César Chávez Exhibit

photo of exhibit with words

Exhibition runs Sept. 12 - Oct. 22, 2021, Central Library

"In His Own Words: The Life and Work of César Chávez,” is an exhibition of photographs and autobiographical reflections produced by Humanities Texas, the state affiliate of the National Endowment for the Humanities. “In His Own Words” is made possible by a We the People grant from the National Endowment for the Humanities.

Featuring thirty-eight photographs paired with personal recollections, “In His Own Words” examines the ethics and experiences that drove Chávez to work tirelessly to improve the lives of American farm workers, recognizing this important twentieth-century leader as a civil rights hero, an influential labor leader and a champion of change. 


About César Chávez

cesar chavez with shovel in black and whiteAs a child, César Chávez experienced the freedom and joy of growing up on his family’s farm in Yuma, Arizona. But the Great Depression brought hard times, and Chávez’s family was forced from their land into a life of migrant work. Throughout his youth and young adulthood, Chávez experienced the pain and suffering of farm labor and the cruelty of racism.

It was during these difficult times that a seed of determination was planted. Influenced by the principles of his parents and his religion, the ideals of his mentors and the study of successful civil rights leaders, Chávez developed a clear and uncompromising vision for change.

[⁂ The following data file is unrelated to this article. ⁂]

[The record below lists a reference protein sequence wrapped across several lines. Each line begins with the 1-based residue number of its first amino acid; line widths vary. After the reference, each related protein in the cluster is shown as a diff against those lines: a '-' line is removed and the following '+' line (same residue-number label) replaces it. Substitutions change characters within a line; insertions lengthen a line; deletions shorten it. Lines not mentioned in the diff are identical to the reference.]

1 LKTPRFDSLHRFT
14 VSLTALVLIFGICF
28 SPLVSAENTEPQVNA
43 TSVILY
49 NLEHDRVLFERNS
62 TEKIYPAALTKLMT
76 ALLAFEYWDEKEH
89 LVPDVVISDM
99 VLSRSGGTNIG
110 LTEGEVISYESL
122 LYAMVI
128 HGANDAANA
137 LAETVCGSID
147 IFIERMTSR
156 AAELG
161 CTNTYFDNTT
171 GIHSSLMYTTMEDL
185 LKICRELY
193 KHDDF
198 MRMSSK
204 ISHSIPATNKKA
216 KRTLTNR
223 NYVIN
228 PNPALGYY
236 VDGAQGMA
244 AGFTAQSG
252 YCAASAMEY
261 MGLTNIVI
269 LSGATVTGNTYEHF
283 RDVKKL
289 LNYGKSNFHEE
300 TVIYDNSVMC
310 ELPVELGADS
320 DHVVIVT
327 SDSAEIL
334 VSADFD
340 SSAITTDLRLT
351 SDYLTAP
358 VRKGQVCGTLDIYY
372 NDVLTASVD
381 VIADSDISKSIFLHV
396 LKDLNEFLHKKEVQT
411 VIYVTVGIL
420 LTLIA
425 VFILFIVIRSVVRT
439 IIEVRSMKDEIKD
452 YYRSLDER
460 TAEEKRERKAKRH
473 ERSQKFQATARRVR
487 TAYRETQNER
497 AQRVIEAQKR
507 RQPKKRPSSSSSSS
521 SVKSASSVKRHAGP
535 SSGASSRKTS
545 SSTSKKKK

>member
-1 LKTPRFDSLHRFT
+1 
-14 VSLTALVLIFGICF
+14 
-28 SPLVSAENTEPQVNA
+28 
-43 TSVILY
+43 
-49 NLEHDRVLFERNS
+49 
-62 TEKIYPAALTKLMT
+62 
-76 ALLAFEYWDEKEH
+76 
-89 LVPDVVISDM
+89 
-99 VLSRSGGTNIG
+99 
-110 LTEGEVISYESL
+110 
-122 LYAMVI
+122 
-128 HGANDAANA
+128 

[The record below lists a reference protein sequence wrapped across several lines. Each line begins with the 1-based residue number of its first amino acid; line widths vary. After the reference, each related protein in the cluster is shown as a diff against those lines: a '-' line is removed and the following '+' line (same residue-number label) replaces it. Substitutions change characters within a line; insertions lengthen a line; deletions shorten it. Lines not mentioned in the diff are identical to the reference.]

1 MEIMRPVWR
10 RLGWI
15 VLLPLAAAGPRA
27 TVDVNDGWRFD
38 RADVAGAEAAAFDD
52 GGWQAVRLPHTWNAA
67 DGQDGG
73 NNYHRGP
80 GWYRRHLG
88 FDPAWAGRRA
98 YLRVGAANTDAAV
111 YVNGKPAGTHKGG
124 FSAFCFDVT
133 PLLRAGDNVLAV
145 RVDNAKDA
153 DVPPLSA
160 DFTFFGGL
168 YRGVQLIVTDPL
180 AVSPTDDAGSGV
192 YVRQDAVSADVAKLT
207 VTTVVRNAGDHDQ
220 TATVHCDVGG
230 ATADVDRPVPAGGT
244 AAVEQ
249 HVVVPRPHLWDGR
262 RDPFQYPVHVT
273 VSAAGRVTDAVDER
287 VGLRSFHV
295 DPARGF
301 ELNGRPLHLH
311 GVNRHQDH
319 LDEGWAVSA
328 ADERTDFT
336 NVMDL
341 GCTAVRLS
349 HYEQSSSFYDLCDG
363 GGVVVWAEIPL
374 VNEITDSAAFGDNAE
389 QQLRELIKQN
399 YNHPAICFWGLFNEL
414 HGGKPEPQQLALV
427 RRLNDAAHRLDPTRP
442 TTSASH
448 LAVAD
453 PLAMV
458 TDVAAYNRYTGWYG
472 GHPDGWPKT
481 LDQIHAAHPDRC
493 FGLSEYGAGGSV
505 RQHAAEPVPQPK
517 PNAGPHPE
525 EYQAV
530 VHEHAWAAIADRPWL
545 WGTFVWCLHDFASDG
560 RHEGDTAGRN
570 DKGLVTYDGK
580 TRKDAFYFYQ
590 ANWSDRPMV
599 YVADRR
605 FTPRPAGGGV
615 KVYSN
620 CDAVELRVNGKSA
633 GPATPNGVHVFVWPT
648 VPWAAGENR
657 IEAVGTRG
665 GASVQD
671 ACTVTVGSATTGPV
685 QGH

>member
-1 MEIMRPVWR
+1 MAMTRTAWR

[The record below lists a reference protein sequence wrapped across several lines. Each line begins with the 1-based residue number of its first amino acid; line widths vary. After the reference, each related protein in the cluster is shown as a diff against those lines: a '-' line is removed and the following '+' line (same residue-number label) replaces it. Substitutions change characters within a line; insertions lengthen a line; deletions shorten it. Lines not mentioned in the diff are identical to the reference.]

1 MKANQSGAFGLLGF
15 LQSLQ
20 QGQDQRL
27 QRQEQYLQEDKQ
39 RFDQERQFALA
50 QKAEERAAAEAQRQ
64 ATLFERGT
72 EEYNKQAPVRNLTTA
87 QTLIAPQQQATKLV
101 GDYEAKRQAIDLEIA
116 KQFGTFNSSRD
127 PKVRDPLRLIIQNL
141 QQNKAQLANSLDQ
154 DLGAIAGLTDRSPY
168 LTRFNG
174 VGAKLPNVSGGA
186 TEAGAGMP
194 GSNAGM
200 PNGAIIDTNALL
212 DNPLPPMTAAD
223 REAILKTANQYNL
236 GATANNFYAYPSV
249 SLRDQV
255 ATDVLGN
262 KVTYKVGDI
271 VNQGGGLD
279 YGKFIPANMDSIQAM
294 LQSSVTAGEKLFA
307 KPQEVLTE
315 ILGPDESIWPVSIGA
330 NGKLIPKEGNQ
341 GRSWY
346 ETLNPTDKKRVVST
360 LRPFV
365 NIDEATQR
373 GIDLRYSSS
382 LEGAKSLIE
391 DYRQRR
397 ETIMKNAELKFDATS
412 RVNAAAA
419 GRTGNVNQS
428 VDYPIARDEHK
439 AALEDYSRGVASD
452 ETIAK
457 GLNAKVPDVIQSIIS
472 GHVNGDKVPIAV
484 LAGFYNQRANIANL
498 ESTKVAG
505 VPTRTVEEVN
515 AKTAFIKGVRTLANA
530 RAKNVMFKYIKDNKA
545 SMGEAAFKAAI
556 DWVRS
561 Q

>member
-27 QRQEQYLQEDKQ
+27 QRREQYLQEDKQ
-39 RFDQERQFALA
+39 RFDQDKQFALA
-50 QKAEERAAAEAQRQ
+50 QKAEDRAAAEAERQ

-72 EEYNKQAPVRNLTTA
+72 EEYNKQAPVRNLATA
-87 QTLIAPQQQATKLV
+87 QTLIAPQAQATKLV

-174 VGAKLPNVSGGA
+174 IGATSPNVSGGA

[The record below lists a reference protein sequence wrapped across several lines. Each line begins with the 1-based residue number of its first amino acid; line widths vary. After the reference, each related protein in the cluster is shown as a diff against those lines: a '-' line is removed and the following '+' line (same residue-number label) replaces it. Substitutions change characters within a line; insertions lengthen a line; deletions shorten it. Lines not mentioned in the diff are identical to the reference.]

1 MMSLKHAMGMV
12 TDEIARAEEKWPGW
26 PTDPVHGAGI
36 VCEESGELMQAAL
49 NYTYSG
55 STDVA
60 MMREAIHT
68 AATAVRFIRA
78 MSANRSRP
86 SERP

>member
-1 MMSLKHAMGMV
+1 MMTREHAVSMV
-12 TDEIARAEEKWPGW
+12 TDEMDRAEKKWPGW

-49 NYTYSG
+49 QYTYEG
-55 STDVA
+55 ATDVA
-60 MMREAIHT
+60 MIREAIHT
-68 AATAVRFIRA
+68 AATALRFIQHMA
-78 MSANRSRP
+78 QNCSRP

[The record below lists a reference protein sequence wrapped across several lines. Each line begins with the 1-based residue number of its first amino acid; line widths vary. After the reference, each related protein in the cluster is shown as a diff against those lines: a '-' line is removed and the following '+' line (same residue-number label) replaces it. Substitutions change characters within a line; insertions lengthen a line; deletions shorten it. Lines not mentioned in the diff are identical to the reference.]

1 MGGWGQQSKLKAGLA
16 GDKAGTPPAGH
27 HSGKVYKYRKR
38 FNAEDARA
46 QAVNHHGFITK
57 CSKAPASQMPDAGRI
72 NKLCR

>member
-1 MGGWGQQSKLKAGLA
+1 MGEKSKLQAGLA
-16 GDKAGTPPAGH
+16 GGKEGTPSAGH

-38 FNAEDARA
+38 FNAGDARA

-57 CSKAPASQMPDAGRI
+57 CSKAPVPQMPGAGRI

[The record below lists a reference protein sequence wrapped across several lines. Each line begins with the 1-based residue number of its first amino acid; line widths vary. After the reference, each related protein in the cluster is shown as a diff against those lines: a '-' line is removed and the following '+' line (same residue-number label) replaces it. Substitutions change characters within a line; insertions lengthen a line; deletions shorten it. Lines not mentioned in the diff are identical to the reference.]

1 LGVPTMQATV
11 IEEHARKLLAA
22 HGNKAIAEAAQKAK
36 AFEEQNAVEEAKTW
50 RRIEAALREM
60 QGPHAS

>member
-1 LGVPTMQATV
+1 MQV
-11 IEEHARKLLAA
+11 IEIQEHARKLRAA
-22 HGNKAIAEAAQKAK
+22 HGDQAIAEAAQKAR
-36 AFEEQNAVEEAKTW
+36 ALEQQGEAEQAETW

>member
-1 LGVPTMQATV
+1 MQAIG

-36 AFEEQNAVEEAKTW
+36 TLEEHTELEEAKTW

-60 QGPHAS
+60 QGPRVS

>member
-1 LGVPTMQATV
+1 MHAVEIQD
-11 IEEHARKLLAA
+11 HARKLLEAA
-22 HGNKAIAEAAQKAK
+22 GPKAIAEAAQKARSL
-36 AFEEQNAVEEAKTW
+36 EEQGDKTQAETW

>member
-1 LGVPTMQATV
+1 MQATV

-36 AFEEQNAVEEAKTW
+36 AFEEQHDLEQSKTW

Chávez went on to found the first farm workers union. He worked to secure better pay, improved job safety, better living conditions and many other essential rights and protections for laborers. In turn, he became an inspiration to millions who continue the fight for justice and equality.

Photo Caption: 

César Chávez at work in the community garden at La Paz in Keene, California by Cathy Murphy, 1976. Photo reprinted with permission of the César E. Chávez Foundation and Cathy Murphy.

César Chávez in Fort Worth

54 years ago in August of 1967, the Texas American Federation of Labor and Congress of Industrial Organizations (AFL-CIO) held its annual convention at Fort Worth's Hotel Texas. Senator Ralph Yarborough   and U. S. Representative Jim Wright addressed the convention, and activist César Chávez, then-director of the   United Farm Workers Organizing Committee, spoke to the delegates in a general session. Chávez returned to   Fort Worth two years later in November of 1969 to picket supermarkets in support of the Delano Grape Strike,   when Filipino and Mexican laborers crusaded for medical care and retirement benefits.


The results of the strike   were a consensus on wages, employer contribution to health plans, and protection from exposure to pesticides. Chávez saw Texas as important in the efforts for the AFL-CIO, as evidence in his comment about Texas and California, "In these two states we have the largest number of farm workers employed for the longest period of time." While Chavez was in Fort Worth, he spoke at the All Faiths Thanksgiving service which was held at St. Patrick's Cathedral in downtown Fort Worth, saying, "With Thanksgiving tomorrow, it's a cruel irony in this rich society that men, women and children, who suffer the injustices in the fields, who plant, harvest and cultivate the fields, have no food for themselves.